THE Government's plans to change the way in which
child poverty is measured are "fatally flawed", Churches have
A consultation on a "better measure" of child poverty
was launched in November, and ended last Friday. The Work and
Pensions Secretary, Iain Duncan Smith, argues in a paper that the
current measures, adopted by the previous government, are
"simplistic", and fail to reflect "what it means to grow up
experiencing deep disadvantage".
The Child Poverty Act 2010 uses four measures:
relative income, combined low income and material deprivation,
absolute income, and persistent poverty. Since 2000, the number of
children living in relative poverty has fallen by 1.1 million.
Figures released in June showed that 300,000 fewer
children were in relative-income poverty than in the previous year.
This was largely because of a fall in the median income nationally,
however, and Mr Duncan Smith argues that "the children who were
moved out of poverty were no better off, nor saw any meaningful
improvement in their lives. . . It cannot be right that experiences
so vital to childhood, like seeing a parent go out to work or
growing up in a stable family, are not reflected in our
understanding of child poverty."
The Government has proposed a "multidimensional
measure of child poverty", and suggested eight potential
indicators: income and material deprivation, worklessness,
unmanageable debt, poor housing, parental skill level, access to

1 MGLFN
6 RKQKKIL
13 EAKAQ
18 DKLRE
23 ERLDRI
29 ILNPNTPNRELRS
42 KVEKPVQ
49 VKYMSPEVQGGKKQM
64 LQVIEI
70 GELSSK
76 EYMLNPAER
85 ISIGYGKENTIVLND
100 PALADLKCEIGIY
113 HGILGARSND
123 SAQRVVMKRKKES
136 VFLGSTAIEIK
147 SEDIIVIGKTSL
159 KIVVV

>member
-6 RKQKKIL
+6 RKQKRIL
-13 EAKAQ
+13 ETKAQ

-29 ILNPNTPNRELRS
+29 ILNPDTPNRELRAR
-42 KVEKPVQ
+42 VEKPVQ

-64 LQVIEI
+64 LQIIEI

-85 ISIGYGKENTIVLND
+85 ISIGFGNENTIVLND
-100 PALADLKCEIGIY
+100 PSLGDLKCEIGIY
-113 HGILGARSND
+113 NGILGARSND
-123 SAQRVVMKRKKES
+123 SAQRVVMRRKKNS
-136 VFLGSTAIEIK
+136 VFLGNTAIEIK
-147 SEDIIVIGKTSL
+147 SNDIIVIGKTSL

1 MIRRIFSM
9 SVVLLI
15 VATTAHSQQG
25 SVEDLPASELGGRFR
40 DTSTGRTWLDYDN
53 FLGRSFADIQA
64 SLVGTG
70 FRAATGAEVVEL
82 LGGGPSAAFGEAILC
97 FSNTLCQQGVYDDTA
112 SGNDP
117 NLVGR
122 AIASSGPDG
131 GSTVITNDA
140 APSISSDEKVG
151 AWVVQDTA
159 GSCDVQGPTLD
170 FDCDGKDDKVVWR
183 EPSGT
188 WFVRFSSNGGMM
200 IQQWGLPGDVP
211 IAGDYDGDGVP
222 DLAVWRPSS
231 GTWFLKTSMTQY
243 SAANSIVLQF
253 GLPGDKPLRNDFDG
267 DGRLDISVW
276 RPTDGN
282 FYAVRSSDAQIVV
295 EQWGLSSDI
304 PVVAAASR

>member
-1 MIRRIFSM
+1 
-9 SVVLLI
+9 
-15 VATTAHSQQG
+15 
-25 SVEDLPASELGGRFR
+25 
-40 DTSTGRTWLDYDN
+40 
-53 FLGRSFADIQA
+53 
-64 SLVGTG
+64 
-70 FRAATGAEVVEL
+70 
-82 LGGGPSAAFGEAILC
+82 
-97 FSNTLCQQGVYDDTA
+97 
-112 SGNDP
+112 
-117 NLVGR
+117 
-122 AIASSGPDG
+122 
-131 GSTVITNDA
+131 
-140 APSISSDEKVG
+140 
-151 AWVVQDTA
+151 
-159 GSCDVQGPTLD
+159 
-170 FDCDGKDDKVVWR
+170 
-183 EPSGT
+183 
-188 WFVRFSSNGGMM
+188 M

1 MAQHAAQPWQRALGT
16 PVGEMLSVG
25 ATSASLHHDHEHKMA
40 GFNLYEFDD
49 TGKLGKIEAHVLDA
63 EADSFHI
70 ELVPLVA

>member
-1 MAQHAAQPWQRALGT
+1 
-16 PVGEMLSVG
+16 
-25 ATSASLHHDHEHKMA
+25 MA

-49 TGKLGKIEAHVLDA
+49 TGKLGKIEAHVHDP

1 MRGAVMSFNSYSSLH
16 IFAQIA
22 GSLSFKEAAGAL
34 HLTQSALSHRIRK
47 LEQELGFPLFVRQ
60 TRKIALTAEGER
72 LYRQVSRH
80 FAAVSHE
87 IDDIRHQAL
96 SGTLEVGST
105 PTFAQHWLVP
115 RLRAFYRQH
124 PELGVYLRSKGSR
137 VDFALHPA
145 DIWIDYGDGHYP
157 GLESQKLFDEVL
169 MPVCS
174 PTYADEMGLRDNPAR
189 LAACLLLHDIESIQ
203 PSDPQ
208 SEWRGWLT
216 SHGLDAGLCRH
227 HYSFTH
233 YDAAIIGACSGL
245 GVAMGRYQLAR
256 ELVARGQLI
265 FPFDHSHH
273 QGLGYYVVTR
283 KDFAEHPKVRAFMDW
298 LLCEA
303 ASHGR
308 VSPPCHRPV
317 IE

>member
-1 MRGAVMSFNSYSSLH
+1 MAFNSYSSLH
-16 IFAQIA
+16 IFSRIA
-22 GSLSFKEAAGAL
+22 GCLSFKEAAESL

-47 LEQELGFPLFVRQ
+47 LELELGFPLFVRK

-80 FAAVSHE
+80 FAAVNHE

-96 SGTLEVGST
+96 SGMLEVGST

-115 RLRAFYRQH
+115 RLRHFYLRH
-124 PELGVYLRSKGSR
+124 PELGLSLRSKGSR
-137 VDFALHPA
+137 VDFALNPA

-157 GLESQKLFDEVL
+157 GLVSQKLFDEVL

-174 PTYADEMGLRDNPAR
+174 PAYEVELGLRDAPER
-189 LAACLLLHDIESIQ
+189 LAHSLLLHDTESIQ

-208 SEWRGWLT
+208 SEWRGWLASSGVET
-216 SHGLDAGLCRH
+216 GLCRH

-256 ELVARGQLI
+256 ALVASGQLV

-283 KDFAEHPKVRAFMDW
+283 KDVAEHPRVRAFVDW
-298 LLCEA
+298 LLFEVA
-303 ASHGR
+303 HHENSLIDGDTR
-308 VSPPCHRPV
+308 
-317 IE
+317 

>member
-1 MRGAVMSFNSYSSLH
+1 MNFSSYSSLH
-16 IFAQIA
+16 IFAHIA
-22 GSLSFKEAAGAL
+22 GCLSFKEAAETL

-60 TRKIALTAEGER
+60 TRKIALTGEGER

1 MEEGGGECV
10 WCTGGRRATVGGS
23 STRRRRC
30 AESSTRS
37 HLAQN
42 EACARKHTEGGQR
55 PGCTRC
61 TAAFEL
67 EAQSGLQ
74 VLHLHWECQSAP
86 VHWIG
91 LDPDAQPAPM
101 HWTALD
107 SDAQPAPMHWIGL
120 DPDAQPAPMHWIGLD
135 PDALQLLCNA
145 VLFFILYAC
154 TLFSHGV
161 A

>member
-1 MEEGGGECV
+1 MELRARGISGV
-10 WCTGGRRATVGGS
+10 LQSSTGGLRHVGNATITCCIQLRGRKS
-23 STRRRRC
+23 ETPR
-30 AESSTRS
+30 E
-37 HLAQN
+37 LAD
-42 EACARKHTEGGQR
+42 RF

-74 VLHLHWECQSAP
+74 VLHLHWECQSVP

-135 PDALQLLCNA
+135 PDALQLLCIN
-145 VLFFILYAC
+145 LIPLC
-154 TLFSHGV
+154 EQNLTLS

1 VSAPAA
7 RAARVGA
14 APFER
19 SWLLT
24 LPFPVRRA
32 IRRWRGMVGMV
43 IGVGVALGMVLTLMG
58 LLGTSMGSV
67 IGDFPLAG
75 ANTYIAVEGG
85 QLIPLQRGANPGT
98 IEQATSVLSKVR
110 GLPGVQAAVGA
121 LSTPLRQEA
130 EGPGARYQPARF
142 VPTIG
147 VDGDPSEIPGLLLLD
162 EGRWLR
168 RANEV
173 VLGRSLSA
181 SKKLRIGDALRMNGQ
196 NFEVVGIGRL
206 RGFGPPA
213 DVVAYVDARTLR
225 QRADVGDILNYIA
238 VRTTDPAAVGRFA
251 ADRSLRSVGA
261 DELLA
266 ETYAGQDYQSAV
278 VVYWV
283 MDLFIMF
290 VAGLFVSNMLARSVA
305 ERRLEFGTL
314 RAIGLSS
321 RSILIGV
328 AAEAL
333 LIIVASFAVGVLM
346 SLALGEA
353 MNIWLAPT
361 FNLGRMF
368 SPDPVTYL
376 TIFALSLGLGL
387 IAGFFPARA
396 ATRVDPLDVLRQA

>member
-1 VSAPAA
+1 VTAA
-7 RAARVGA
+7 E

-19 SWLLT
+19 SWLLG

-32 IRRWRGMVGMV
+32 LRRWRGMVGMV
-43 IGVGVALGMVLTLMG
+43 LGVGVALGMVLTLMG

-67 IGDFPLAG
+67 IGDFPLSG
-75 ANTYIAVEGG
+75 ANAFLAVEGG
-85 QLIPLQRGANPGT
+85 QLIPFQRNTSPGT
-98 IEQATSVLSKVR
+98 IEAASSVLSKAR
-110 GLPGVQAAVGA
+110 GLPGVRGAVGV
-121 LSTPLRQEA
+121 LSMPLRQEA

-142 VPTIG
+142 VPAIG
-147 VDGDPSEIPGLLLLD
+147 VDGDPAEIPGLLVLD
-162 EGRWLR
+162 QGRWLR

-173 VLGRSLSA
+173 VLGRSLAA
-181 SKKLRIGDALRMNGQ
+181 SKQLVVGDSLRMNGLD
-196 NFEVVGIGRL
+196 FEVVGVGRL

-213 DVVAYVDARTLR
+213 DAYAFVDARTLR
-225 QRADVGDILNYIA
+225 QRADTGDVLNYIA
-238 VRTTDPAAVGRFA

quality education, family stability, and parental health. There is
significant crossover with the measures proposed by the Centre for
Social Justice, the think tank founded by Mr Duncan Smith, in its
2012 paper Rethinking Child Poverty, which argued
that the relative-poverty measure "confuses poverty with income
In a response to the consultation, the Church of
England Mission and Public Affairs Council sought to "strongly
discourage" the Government from adopting a "conceptually flawed"
single multidimensional index that was "conflating the causes and
effects of poverty with poverty itself".
Family breakdown, for example, increased the risk of
low income, but it could also be a consequence of a low income. The
response argues that "child poverty is fundamentally about a lack
of access to the material resources needed to achieve an adequate
standard of living in the society in which we live."
The Baptist Union of Great Britain, the Church of
Scotland, the Methodist Church, and the United Reformed Church
raised similar objections. The public-issues policy adviser for the
Methodist Church, Paul Morrison, said that the proposed measure was
"a confusion of targets, measures, and, most disturbingly, the
Government's beliefs about what causes poverty, backed by very
little solid evidence".
The Church Urban Fund warned that creating an index
"involves many subjective decisions that are then obscured from
view when the final number is published".
The charity Child Poverty Action Group also expressed
concern: "A composite indicator, through the selection and possible
weighting of its elements, encodes a view of poverty which is then
difficult to contest. Consequently, it closes down, rather than
opens up, critical discussions about poverty."
In an article for the magazine Children &
Young People Now, the charity's chief executive, Alison
Graham, said: "It makes sense . . . that the Government would want
to develop a measure that is less sensitive to social-security cuts
in order to obscure the effect that these are having on the lives
of vulnerable children."